It’s all about writing off legitimate deductions — the right way. Be careful in your recordkeeping and be rigorously honest in your motives and actions.

Talk with your tax advisor about these strategies:

1. Transportation costs

Assuming your trip is essentially business related, your domestic transportation costs can be deducted.

For international travel, your trip needs to be 75 percent business-related.

Otherwise, you can only write off the percentage of travel costs that are actually for business purposes.

2. Vacation with the family

If any members of your family are actual employees or business partners and are involved in the business portion of the trip, those expenses are deductible.

This is common, of course, in a husband-wife small business, where both are employees.

In the event family members — who aren’t employees — are on the trip, there ethical ways in which you can capitalize. If you pack the family into the car that’s used for business travel, for example, the driving costs can be written off. However, any expenses stemming from upgrades for the benefit of  the family can’t be deducted.

Remember you can’t deduct expenses for family members just for helping out a little. They must be bonafide employees.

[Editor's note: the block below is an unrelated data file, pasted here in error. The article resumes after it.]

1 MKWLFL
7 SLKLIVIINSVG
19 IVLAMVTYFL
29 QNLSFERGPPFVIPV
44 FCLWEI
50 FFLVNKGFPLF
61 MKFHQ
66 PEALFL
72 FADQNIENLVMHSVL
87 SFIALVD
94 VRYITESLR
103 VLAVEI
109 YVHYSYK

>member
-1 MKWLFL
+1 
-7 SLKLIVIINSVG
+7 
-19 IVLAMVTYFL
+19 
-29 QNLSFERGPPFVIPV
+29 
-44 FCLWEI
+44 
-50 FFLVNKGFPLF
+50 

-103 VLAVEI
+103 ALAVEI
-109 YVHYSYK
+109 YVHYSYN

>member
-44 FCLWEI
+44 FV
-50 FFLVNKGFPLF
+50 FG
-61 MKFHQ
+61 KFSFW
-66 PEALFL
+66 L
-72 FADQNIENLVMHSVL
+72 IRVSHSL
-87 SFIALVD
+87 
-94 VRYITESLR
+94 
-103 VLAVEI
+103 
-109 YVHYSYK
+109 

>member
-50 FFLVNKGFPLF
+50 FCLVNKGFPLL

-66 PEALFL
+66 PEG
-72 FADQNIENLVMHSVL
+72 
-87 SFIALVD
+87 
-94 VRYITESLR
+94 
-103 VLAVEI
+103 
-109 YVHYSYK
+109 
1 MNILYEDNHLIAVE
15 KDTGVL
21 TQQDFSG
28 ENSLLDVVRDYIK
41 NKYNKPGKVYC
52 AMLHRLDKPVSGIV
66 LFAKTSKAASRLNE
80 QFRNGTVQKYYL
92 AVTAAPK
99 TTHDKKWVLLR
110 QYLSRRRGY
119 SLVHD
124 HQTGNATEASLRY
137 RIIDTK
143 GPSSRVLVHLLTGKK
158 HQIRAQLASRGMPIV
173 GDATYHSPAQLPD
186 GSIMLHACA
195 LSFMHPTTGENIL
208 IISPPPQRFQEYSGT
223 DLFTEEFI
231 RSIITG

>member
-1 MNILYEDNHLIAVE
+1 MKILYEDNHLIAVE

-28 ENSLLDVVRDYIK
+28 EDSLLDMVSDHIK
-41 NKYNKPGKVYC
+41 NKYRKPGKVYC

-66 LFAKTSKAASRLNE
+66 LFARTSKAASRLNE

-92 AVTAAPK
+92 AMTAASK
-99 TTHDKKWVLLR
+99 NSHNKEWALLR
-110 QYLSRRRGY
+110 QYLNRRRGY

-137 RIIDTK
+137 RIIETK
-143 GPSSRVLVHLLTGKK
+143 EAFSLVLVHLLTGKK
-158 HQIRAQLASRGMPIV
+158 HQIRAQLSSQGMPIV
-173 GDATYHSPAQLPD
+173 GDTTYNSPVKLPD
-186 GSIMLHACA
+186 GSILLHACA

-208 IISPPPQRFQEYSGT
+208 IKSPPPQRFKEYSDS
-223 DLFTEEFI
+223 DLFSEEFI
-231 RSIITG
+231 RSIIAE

3. When you can write off meals

If you’re on a tax-deductible business trip, you can write one-half of the costs of meals you and your business associates eat.

4. If you stay longer, fine, but you can’t deduct the overstay as business expenses

It’s common for businesspeople to extend their stays on trips for a little R&R. Just be sure to keep careful records and know that you can’t write off recreational costs.

Remember you can’t deduct expenses for family members just for helping out a little. They must be bonafide employees.

5. Cruises can be deducted to a point

If you go on a business-related cruise, you can deduct it if the ship is a U.S.-registered vessel and you don’t sail to foreign destinations.

The deduction limit is $2,000 annually. Note: You must include adequate documentation in your IRS tax filing.

6. Deduct miscellaneous expenses

You have the option to deduct expenses, such as conference and seminar fees, Internet access, laundry charges, taxis, telephone calls and tips.

7. Keep great records

Obviously, you know to keep receipts. But for travel deductions, you can’t keep enough information to show the IRS. That includes any business-related material — agendas for meetings, your itineraries and programs.

8. For tax purposes, don’t turn your trip into a lavish junket